Cancers are diseases that are characterized by the rapid spread and mutation of certain cells of the body. We tend to think of cancers as being foreign to the body, but they are, in fact, made of our own cells, though they have mutated. Different cancers have different causes. Exposure to toxins, radiation, and certain viruses can all cause changes to DNA structure in individual cells, resulting in the rapid and atypical spread of cells.
Cancers are classed by the tissues that mutated to form them. There are numerous types. Carcinoma is the most common, and is made up of cells that would normally function in our lungs, breasts, prostates, and colons. When cancerous cells, which are atypical, form and rapidly produce in these areas, we get lung, breast, prostate or colon cancer.
Lymphoma forms tumors made from bone marrow and blood cells. This type may also be called Leukemia. Sarcomas are made up of tissue that forms cartilage, bone and blood. The cells that line our lungs and perineum can, if mutated, create mesothelioma. Brain cells that create tumors usually are called glioma. Ovarian and testicular cancer is called germinoma, and forms from “germ” cells, those cells that make up our ovaries and testicles.
Risk of cancer increases as we age, and in developed countries, the leading cause of death is usually cancer. As we age, we have more exposure to the types of things that cause cancer, and since most developed countries have people with fairly long life spans, this means that the likelihood of getting cancer increases. Certain behaviors definitely increase our risk of getting certain types of cancers. Carcinoma in any part of the body is linked to cigarette smoking, excessive consumption of alcohol, and carrying extra weight. We are much more likely to develop the many forms of skin cancer if we are not careful about sun exposure.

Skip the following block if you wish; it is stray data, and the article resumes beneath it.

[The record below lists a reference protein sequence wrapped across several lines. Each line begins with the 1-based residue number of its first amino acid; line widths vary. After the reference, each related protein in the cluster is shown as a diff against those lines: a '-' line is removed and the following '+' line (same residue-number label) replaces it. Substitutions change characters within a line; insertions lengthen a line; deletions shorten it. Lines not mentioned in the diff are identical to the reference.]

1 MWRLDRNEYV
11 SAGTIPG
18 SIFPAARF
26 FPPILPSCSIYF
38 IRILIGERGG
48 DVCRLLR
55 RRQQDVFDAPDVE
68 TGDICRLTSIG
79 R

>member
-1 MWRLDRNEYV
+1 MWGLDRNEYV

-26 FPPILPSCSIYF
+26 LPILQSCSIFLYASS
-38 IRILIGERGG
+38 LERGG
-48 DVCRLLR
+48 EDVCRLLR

Some people are genetically predisposed toward getting certain cancers. A few tests can determine if you have genetic risk factors for developing breast, stomach, or urinary tract cancer. It is good to remember that genetic predisposition does not mean a person will get cancer, but increases the risk factors for certain forms of cancer.
The most common cancers in the United States are prostate cancer for men, and breast cancer for women. Yet, lung cancer is the most common cause of death related to cancer in both groups. The most common cancer among children is leukemia, and some alarming studies suggest that the number of children getting any form of cancer is growing.
Sometimes cells can produce tumors or bodies that are not cancerous. These are called benign, and can be classed under a number of names. Unlike true cancer, they are not linked to death and do not metastasize (move to other parts of the body and begin new growths). One of the most difficult aspects of treating cancer is its ability to spread from its place of origin to form new growths of cells in other parts of the body.
Some cancers remain extremely difficult to treat, with high rates of mortality associated with them. Lung cancer remains an often fatal form of cancer. The trouble with many cancers is that they may not be caught until the cancer has metastasized. Finding cancer at the earliest stage possible usually improves the probability of stopping it.
Cancers in all their forms continue to challenge the medical community, and all of us, because they can silently begin to destroy our bodies before symptoms ever emerge. Even though millions of dollars are spent each year on cancer research, we still have not found the silver bullet that will cure all cancer (if one exists), and in some cases we are not even close to curing certain forms of the disease.